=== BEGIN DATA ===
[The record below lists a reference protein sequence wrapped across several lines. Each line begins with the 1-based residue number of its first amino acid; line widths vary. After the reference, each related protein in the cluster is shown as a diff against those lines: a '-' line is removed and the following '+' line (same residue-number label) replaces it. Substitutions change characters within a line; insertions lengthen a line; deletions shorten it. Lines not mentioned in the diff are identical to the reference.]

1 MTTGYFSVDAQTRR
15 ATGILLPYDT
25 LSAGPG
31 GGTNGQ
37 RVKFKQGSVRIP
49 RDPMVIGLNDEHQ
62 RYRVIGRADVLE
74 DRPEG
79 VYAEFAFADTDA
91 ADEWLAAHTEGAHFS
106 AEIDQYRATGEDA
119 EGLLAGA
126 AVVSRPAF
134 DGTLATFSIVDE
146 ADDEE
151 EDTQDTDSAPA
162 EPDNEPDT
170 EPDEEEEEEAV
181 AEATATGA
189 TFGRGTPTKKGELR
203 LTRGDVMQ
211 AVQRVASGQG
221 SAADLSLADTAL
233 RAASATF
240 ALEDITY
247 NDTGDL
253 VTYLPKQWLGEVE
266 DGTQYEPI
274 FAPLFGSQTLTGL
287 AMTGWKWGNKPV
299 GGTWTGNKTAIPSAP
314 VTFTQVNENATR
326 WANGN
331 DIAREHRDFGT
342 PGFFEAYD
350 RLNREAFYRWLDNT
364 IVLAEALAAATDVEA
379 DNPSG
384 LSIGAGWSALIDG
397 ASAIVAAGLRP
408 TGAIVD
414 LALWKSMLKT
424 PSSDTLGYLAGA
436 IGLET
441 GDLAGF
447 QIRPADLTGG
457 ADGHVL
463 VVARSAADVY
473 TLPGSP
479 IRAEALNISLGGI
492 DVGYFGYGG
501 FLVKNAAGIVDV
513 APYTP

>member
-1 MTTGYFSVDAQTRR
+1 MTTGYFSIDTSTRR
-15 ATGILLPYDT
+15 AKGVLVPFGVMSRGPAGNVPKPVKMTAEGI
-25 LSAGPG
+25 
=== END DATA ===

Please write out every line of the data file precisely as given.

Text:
[The record below lists a reference protein sequence wrapped across several lines. Each line begins with the 1-based residue number of its first amino acid; line widths vary. After the reference, each related protein in the cluster is shown as a diff against those lines: a '-' line is removed and the following '+' line (same residue-number label) replaces it. Substitutions change characters within a line; insertions lengthen a line; deletions shorten it. Lines not mentioned in the diff are identical to the reference.]

1 MTTGYFSVDAQTRR
15 ATGILLPYDT
25 LSAGPG
31 GGTNGQ
37 RVKFKQGSVRIP
49 RDPMVIGLNDEHQ
62 RYRVIGRADVLE
74 DRPEG
79 VYAEFAFADTDA
91 ADEWLAAHTEGAHFS
106 AEIDQYRATGEDA
119 EGLLAGA
126 AVVSRPAF
134 DGTLATFSIVDE
146 ADDEE
151 EDTQDTDSAPA
162 EPDNEPDT
170 EPDEEEEEEAV
181 AEATATGA
189 TFGRGTPTKKGELR
203 LTRGDVMQ
211 AVQRVASGQG
221 SAADLSLADTAL
233 RAASATF
240 ALEDITY
247 NDTGDL
253 VTYLPKQWLGEVE
266 DGTQYEPI
274 FAPLFGSQTLTGL
287 AMTGWKWGNKPV
299 GGTWTGNKTAIPSAP
314 VTFTQVNENATR
326 WANGN
331 DIAREHRDFGT
342 PGFFEAYD
350 RLNREAFYRWLDNT
364 IVLAEALAAATDVEA
379 DNPSG
384 LSIGAGWSALIDG
397 ASAIVAAGLRP
408 TGAIVD
414 LALWKSMLKT
424 PSSDTLGYLAGA
436 IGLET
441 GDLAGF
447 QIRPADLTGG
457 ADGHVL
463 VVARSAADVY
473 TLPGSP
479 IRAEALNISLGGI
492 DVGYFGYGG
501 FLVKNAAGIVDV
513 APYTP

>member
-1 MTTGYFSVDAQTRR
+1 MTTGYFSIDTSTRR
-15 ATGILLPYDT
+15 AKGVLVPFGVMSRGPAGNVPKPVKMTAEGI
-25 LSAGPG
+25 